For Encoder, a 4-layer 2D convolutional network and a 3-layer bidirectional LSTM with 1024 cells were used. The kernel sizes were set to be (3,3) for all layers in the convolutional network and channels were set to be (1, 64), (64, 64), (64, 128) and (128, 128), respectively. A linear projection layer with 1024 units was inserted after every layer of bidirectional LSTM in Encoder. To boost the ASR optimization, we adopted a joint CTC-attention loss function. For CTCnet, we used a 1-layer linear transformation with output dimension 52 indicating characters. For Decoder, a unidirectional LSTM with 1024 cells and a 1-layer linear transformation were used. To connect Encoder and Decoder, we leveraged the attention mechanism.

ASR loss.

When the ASR module is trained with only the attention loss, it usually suffers from misalignment because the attention mechanism is too flexible to predict the right alignments. It has been reported that the CTC loss enforces monotonic alignments between speech and label sequences due to the left-to-right constraint [8]

. Thus the auxiliary CTC loss helps the attention model to have proper alignments and boosts the whole training procedure. The CTC loss

can be calculated efficiently with the forward-backward algorithm and the attention loss is also easily obtained with a teacher forcing method at Decoder. The joint CTC-attention objective is expressed as follows with a tuning parameter :

(20)

where we set to 0.5 for the experiments.

Total loss.

The total loss is defined as:

(21)

where

is a hyperparameter. We experimented with different values of

.

Baseline.

We used ESPnet as the baseline. The baseline doesn’t have Label Embedder and MelFlow in Figure 1. All the other configurations were the same as the proposed model.

6 Results

development set evaluation set
Model simulated data real data simulated data real data
Baseline 9.1 9.2 13.6 17.2
w/o label condition Proposed Model ( = 1) 8.9 9.5 13.2 17.3
Proposed Model ( = 0.25) 8.8 9.1 12.7 17.0
Proposed Model ( = 0.1) 8.7 9.1 13.2 17.4
Proposed Model ( = 0.01) 9.1 8.9 13.2 17.2
with label condition Proposed Model ( = 1) 8.6 9.1 12.9 16.7
Proposed Model ( = 0.25) 8.1 9.0 13.1 16.8
Proposed Model ( = 0.1) 8.5 9.1 13.2 16.7
Proposed Model ( = 0.01) 8.4 8.9 13.3 16.3
Table 1: Word error rate [%] on CHiME-4 dataset
SDR ESTOI PESQ
Baseline 15.75 0.83 1.87
Proposed Model ( = 1) 14.44 0.82 1.83
Proposed Model ( = 0.25) 15.78 0.83 1.87
Proposed Model ( = 0.1) 15.85 0.83 1.88
Proposed Model ( = 0.01) 15.87 0.83 1.88
Table 2: Speech enhancement scores on CHiME-4 simulated evaluation set

We compared the noisy speech recognition performances of the baseline and the proposed model on the CHiME-4 dataset. The baseline was trained with only the ASR objective . We used 2 types of the proposed model in the experiment: one with both Label Embedder and MelFlow and the other with MelFlow. Also, various values of the hyperparameter in Eq. (21) were used in the experiments: 1, 0.25, 0.1 and 0.01. Attention scores and CTC scores were averaged at a ratio of 7:3 and a beam search algorithm with the beam size 20 was used for decoding. An RNN-based language model was also used to enhance the quality of speech recognition. Word error rates (WERs) of the outputs of the different models are shown in Table 1. Overall, the proposed model without the label condition showed better performances than the baseline. For , the proposed model outperformed the baseline with an absolute decrease of 0.9% in terms of WER on the simulated noisy data in the evaluation set. However, the improvement was not obvious over the real noisy data in both development and evaluation sets. When the label condition was incorporated into the model, the overall performance showed significant improvement and, surprisingly, the WERs of the proposed model were improved in all cases. For , the average WER on the real noisy data in the evaluation set achieved 16.3%. The experiment demonstrates that the auxiliary objective from the density estimation task leads the front-end to learn more general representations and this leads to the improved performance of noisy speech recognition. The difference of performances between the models with/without the label condition suggests that the accurate density estimator should be used in order that the front-end gets more benefits from the generative loss.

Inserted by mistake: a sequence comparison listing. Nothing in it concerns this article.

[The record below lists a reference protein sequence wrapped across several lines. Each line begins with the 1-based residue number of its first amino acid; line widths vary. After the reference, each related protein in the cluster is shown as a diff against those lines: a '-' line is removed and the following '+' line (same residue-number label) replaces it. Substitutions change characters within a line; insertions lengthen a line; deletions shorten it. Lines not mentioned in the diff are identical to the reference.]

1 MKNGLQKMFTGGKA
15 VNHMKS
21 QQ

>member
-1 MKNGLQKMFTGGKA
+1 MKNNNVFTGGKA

One may ask whether the proposed model achieves improvements in respect of speech enhancement. Unfortunately, the answer is no. Speech enhancement scores are illustrated in Table 2. We evaluated speech-to-distortion ratio (SDR [19]), extended short-time objective intelligibility (ESTOI [7]), and perceptual evaluation of speech quality (PESQ [16]) between the enhanced speech and the reference speech in the evaluation set. The CHiME-4 dataset provides the clean data recorded by the close-talk microphone and we used this data as the reference speech. We used the proposed model with the label condition for the speech enhancement evaluation. The overall scores of the proposed model were almost same as the ones of the baseline. This implies that in the proposed model the representation after the front-end is generalized and useful for the ASR module but this doesn’t necessarily mean the improvement of the metrics of speech enhancement. Multi-task learning of speech enhancement and density estimation could be beneficial for the speech enhancement scores and we leave it for future work.

7 Conclusion

In this work, we presented the novel method which employs flow-based density estimation for robust multi-channel ASR. We also proposed MelFlow to estimate the distribution of mel-spectrograms of clean speech. In the experiments, we demonstrated that the proposed model shows better performance than the conventional ASR model in terms of word error rate (WER) on noisy multi-channel speech data. We verified that the auxiliary generative objective helps the front-end to learn more regularized representations which lead to improvements on noisy speech recognition.

For future work, we will apply an autoregressive model or a Gaussian mixture model (GMM) to estimate the probability density on behalf of MelFlow. Also, we will apply our joint training scheme with density estimation to speech enhancement.

Acknowledgments

This work was supported by Samsung Research Funding Center of Samsung Electronics under Project Number SRFC-IT1701-04.